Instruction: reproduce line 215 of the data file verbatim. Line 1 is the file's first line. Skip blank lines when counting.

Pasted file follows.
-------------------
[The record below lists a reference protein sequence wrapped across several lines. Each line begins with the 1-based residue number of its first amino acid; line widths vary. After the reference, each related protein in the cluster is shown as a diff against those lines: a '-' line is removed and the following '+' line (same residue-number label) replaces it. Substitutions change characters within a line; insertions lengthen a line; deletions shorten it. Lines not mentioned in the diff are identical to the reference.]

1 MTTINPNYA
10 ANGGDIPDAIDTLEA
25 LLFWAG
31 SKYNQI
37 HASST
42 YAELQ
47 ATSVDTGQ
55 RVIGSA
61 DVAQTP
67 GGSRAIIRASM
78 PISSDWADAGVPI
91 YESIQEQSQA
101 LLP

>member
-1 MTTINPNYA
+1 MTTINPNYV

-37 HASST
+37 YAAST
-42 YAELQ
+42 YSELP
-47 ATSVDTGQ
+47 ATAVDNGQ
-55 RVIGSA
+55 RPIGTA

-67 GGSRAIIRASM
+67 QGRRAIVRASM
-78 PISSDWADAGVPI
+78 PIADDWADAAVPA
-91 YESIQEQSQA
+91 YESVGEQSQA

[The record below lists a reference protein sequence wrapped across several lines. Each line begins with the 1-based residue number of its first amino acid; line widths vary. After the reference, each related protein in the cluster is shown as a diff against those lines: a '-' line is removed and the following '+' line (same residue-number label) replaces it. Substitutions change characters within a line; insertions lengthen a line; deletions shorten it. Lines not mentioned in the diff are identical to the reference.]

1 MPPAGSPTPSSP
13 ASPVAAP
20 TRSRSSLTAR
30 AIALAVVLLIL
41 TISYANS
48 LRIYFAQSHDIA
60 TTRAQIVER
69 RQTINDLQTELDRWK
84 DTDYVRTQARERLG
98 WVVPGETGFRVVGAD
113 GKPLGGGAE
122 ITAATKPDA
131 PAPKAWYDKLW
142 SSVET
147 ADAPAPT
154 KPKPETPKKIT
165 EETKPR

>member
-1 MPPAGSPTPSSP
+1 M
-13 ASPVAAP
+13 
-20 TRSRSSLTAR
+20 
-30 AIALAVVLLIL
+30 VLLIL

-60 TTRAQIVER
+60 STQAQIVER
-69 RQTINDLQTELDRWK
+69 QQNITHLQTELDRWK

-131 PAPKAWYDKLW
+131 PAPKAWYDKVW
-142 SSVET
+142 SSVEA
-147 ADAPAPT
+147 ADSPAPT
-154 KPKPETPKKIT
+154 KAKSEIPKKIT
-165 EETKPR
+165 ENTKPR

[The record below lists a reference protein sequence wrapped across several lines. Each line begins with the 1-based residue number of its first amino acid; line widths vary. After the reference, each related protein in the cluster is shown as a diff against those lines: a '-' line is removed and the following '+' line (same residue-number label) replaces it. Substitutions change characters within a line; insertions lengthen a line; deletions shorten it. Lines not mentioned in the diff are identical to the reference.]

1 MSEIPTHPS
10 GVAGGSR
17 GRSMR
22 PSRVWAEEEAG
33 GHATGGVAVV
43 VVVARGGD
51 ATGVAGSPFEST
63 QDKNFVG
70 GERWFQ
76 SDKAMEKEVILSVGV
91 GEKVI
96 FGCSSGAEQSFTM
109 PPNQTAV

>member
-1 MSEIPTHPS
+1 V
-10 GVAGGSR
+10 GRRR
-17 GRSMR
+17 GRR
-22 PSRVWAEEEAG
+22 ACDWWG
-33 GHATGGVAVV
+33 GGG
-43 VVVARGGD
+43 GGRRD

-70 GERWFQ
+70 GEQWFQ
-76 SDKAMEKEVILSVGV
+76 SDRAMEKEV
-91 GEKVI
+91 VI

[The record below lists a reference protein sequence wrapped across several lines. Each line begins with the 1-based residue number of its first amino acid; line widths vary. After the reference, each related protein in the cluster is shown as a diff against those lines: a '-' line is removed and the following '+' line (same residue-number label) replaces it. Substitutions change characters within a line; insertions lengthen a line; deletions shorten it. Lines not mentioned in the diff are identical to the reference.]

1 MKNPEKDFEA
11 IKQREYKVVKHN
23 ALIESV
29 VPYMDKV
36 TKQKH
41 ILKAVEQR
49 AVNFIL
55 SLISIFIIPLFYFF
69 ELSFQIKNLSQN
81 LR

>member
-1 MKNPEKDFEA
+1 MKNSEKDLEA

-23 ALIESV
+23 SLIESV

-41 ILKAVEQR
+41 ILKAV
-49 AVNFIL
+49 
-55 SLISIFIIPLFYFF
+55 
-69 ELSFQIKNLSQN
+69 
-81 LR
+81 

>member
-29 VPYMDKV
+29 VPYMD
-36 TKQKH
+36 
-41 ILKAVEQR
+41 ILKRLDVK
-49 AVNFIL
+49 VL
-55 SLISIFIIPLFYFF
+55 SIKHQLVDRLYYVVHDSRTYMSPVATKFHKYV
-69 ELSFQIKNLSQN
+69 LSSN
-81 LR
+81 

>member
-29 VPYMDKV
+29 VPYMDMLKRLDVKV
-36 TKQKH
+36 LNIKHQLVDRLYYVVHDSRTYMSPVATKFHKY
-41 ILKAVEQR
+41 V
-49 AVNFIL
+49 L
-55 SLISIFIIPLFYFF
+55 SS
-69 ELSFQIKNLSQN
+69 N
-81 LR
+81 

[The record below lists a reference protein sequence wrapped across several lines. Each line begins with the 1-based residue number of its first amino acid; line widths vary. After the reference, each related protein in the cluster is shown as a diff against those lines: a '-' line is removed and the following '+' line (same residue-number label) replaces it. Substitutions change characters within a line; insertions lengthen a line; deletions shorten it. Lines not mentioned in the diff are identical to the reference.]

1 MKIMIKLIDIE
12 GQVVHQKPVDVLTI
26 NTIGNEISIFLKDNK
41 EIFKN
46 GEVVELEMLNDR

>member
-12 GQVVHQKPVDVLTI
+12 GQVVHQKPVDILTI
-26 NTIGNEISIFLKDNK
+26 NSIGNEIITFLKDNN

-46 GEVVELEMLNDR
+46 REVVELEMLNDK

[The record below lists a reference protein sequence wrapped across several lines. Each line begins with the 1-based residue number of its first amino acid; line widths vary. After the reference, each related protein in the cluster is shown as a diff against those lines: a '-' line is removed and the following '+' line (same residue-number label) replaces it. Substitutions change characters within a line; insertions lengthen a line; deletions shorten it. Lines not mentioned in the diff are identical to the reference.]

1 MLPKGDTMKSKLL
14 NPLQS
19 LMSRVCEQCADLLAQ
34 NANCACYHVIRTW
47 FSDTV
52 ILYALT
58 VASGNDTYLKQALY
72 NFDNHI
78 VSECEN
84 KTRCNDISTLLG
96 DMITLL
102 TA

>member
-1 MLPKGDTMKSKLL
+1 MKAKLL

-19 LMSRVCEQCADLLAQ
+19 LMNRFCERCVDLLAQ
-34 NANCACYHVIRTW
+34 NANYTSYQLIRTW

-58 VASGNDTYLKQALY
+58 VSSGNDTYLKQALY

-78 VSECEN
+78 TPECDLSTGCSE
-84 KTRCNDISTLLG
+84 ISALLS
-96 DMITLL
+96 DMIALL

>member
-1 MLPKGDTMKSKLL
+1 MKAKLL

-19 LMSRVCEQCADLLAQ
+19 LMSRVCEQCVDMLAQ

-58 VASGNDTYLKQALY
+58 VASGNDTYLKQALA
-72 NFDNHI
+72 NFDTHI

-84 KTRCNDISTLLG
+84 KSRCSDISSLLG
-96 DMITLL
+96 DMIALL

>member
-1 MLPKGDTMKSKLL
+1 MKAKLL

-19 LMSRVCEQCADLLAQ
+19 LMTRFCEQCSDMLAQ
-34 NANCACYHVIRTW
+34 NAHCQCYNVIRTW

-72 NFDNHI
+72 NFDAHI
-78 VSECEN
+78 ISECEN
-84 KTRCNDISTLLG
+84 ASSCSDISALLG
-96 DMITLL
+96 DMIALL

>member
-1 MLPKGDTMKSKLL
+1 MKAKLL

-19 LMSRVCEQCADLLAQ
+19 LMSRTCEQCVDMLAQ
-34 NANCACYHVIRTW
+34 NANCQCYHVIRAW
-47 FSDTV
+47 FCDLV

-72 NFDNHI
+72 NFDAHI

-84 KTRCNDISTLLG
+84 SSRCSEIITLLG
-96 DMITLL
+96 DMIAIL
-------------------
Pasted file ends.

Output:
+96 DMIALL